Background: Non-small cell lung cancer (NSCLC) is a common type of cancer with poor prognosis. As individual cancers exhibit unique mutation patterns, identifying and characterizing gene mutations in NSCLC might help predict patient outcomes and guide treatment. The aim of this study was to evaluate the clinical adequacy of molecular testing using next-generation sequencing (NGS) for small biopsy samples and characterize the mutational landscape of Korean patients with advanced NSCLC. Methods: DNA was extracted from small biopsy samples of 162 patients with advanced NSCLC. Targeted NGS of genomic alterations was conducted using Ion AmpliSeq Cancer Hotspot Panel v2. Results: The median age of patients was 64 years (range, 32 to 83 years) and the majority had stage IV NSCLC at the time of cancer diagnosis (90%). Among the 162 patients, 161 patients (99.4%) had novel or hotspot mutations (range, 1 to 21 mutated genes). Mutations were found in 41 genes. Three of the most frequently mutated genes were TP53 (151, 93.2%), KDR (104, 64.2%), and epidermal growth factor receptor (EGFR; 69, 42.6%). We also observed coexistence of EGFR and other oncogene (such as KRAS, PIC3CA, PTEN, and STK11) mutations. Given that 69.6% (48/69) of EGFR mutant patients were treated with EGFR tyrosine kinase inhibitors, EGFR mutant status had higher prognostic ability in this study. Conclusions: These results suggest that targeted NGS using small biopsy samples is feasible and allows for the detection of both common and rare mutations in NSCLC.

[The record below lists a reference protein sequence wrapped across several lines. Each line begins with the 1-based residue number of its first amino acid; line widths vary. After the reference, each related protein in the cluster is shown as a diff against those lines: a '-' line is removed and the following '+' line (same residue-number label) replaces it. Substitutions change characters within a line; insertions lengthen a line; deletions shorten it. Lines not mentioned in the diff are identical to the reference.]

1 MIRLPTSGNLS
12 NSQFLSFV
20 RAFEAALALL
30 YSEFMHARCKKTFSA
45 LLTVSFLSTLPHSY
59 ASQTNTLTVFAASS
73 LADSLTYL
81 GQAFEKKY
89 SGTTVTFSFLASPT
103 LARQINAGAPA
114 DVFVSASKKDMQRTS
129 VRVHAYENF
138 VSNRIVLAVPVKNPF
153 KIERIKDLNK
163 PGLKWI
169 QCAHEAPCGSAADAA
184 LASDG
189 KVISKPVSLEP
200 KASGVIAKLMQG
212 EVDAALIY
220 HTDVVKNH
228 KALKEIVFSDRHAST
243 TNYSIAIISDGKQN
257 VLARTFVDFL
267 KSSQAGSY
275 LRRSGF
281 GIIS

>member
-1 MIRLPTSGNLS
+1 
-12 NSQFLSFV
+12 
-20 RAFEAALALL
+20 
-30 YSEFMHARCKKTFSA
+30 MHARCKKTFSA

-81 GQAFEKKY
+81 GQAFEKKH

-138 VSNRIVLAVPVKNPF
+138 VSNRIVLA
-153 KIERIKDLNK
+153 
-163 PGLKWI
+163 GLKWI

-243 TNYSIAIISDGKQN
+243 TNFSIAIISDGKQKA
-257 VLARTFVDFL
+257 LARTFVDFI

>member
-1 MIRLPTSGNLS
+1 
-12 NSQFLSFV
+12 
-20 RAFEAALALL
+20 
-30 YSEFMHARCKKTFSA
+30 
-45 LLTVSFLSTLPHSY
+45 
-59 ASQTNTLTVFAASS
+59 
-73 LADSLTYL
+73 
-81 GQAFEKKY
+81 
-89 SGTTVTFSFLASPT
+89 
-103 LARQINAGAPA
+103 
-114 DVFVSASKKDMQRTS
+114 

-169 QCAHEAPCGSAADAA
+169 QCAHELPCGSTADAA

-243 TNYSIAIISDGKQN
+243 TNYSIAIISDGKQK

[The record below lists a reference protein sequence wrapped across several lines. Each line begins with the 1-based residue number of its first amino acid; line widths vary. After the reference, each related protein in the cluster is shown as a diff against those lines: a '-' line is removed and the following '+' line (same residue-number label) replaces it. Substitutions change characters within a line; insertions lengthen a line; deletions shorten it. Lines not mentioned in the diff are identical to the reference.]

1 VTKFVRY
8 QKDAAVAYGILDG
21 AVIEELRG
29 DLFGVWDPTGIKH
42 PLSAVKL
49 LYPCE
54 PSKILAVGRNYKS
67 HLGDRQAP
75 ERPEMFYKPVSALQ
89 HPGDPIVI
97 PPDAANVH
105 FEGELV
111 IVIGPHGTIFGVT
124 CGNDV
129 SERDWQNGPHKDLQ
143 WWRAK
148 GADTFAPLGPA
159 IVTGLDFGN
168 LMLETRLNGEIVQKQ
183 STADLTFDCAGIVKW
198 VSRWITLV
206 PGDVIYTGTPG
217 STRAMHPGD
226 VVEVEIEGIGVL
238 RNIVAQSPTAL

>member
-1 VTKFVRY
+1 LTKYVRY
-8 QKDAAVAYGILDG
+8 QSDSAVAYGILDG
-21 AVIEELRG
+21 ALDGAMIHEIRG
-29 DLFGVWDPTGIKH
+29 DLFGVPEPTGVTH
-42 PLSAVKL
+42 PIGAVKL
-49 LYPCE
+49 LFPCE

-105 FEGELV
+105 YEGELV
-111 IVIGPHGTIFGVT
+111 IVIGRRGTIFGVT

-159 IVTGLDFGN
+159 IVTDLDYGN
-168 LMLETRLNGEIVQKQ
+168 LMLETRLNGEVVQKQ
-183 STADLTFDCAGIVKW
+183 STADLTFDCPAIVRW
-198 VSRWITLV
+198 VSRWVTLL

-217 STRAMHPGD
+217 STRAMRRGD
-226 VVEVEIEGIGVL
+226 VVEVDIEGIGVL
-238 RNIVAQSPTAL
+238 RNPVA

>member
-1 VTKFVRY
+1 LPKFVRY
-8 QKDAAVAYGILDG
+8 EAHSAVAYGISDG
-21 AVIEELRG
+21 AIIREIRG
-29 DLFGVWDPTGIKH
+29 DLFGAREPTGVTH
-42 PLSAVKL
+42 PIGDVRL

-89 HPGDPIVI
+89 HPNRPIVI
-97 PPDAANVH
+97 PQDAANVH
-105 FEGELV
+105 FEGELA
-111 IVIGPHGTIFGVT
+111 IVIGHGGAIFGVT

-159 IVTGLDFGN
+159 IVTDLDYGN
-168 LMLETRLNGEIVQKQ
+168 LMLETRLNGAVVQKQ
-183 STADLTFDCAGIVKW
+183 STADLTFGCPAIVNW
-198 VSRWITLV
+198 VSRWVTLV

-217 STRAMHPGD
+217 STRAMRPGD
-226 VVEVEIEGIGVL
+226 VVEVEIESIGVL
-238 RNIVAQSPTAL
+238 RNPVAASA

Bibliographical noteFunding Information:
This research was supported by a grant of the Korea Health Technology R&D Project through the Korea Health Industry Development Institute (KHIDI), funded by the Ministry of Health & Welfare, Republic of Korea (grant number: HI16 C1984).
All Science Journal Classification (ASJC) codes
- Pathology and Forensic Medicine